What about using Potty Time in childcare settings?
To the Signing Time folks, the most effective trainers are the parents because they can be the models. It’s a challenge for someone who is not the parent to be able to navigate something like potty training. If they are using Potty Time, that framework of positive messages and support can really help them be aware of the important messages that kids need.
In daycare, there are often kids of all ages and developmental stages, so signing in general can be critical and very helpful. In addition, if the daycare uses media (like videos), Potty Time can make a difference for their kids more so than some shows that are purely for entertainment.
When it comes to preschools, most children are expected to be potty trained when they enroll. But this video isn’t just for kids who are starting to train. Even after potty training is more or less complete, you still have to deal with some of those bathroom things… like remembering to wash hands all the time! In this case, Potty Time can be an ongoing support to help newly potty-trained kids in a new environment.
Finally, it is Potty Time, after all! Let’s keep our sense of humor!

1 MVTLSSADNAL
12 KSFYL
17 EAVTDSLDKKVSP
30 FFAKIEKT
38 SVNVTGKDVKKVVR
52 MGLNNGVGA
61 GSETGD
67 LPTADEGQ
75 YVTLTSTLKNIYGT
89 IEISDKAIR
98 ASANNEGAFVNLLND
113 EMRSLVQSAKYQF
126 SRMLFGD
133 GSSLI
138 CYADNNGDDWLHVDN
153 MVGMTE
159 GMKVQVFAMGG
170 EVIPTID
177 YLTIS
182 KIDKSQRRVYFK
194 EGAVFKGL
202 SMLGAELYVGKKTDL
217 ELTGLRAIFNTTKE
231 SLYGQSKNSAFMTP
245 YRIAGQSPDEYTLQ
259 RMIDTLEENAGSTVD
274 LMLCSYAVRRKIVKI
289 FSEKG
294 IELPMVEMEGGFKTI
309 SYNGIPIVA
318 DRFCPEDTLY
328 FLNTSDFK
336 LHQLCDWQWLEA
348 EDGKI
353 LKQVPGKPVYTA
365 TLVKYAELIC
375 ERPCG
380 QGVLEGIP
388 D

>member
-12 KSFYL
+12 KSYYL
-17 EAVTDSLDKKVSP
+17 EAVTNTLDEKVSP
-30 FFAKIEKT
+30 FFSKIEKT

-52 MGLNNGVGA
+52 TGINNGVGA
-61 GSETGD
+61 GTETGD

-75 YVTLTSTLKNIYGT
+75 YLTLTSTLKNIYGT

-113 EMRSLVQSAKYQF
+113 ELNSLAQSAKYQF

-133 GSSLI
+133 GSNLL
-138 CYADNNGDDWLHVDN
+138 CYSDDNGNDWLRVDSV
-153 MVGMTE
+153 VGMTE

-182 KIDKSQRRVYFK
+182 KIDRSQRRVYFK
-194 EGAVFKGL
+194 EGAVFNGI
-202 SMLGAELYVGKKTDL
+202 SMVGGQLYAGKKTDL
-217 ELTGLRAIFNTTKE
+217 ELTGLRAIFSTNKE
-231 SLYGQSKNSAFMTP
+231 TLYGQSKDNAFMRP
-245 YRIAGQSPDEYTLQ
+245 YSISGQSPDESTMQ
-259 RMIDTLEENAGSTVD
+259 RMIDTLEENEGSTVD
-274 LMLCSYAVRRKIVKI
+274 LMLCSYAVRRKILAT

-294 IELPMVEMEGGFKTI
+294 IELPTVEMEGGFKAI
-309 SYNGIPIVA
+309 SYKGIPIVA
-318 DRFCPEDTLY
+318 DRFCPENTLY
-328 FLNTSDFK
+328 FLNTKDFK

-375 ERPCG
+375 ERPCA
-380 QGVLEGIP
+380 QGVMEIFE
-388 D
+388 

Just for fun, I asked Emilie if she had any funny stories to tell about the creation process. She had a few!
During production there were some pretty funny conversations about the products that would be used with Potty Time. The creation of these products is literally a fine art. So when something like the pee spot Hopkins makes in the board book isn’t quite the “right” yellow, a conversation has to happen. You can imagine the laughter from the illustrators, who probably weren’t quite accustomed to these sorts of… details in their work!
After Potty Time was created, the team hosted a preview party for all the kids who were involved in the show. There is a song in the video called “Stop and Go” (to the bathroom), and by the end of the song, half the young audience was all lined up to go to the bathroom. Proof that the concept works, I guess!
I hope you’ve enjoyed this behind the scenes look at Potty Time creation and all the love and effort that went into the production process.
As Emilie said, “Who knew that potty training could be so fun and tender? And that potty training could be another opportunity to strengthen the relationship between parents and their kids?”